Engine giant Rolls-Royce announced today that chief executive Sir John Rose was standing down after more than 14 years at the helm.
Sir John will clock off at the end of March, having been in the post since May 1996 and notched up a 26-year career with the FTSE 100 Index-listed firm.
His successor has been named as former British Airways finance chief John Rishton, currently the boss at Dutch retail group Royal Ahold, who has also been a non-executive director at Rolls since 2007.
Rolls-Royce chairman Sir Simon Robertson paid tribute to Sir John's "leadership, strategic vision and tenacity" during his time at the helm of the civil aerospace and defence firm.
Mr Rishton takes the post with a pay package worth a potential £6 million - including a £2.8 million shares award in lieu of bonus payments forfeited on resigning from his current job.
Rolls said the deal will see Mr Rishton earn an annual salary of £850,000, as well as a maximum yearly bonus worth a possible 155% of base pay and up to £1 million in shares under the long-term incentive scheme.
The terms are similar to Sir John's, who is paid £867,000 a year.
His departure comes amid a raft of management changes at Britain's biggest firms.
BP's embattled chief executive Tony Hayward hands over the reins to Bob Dudley tomorrow, while there has been a clean sweep at the major banking groups. Barclays and HSBC have both announced changes at the top in the past month.
Rolls said Sir John, 57, would leave after establishing the group as a global player and creating a platform to double revenues in the next 10 years.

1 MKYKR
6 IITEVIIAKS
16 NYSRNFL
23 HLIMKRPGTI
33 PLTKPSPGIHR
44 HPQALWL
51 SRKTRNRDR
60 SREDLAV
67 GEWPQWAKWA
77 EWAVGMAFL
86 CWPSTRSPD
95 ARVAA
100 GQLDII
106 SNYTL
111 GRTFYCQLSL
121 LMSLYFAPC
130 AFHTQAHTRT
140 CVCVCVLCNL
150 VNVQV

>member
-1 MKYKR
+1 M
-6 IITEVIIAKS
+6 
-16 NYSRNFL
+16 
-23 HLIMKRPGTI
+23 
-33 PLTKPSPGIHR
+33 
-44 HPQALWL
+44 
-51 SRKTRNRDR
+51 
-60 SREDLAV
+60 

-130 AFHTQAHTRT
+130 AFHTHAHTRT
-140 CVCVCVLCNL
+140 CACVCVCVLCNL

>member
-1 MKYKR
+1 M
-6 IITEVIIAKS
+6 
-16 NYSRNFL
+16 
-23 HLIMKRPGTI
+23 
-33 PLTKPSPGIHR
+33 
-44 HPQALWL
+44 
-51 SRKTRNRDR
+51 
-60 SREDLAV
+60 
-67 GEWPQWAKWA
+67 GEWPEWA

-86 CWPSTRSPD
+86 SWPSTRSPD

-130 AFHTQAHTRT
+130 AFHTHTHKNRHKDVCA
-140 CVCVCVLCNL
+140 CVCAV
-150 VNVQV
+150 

Sir Simon said: "John has led a transformation in Rolls-Royce which has few parallels.
"As he would be the first to point out, this has been a team effort, but it has been his leadership, strategic vision and tenacity which has made this extraordinary achievement possible."
Sir John, who is married with three children, joined Rolls in 1984 and was knighted in 2003.
When he took on the top post, Rolls had revenues of £3.6 billion and profits of £175 million. He has since helped drive a nearly three-fold increase in sales to £10.1 billion in 2009, while profits soared to £915 million last year.
He said: "It has been my great good fortune to work for Rolls-Royce.
"The people in this extraordinary company have my deepest admiration and it has been a tremendous privilege to work with them."
Sir Simon said incoming boss Mr Rishton was the "unanimous" choice of the board, with a proven track record as a chief executive of a global company and a background in aerospace and manufacturing.
The 52-year-old was appointed president and chief executive of Royal Ahold in 2006.
He previously acted for four years as chief financial officer at BA, and he has held various executive positions at Ford Europe.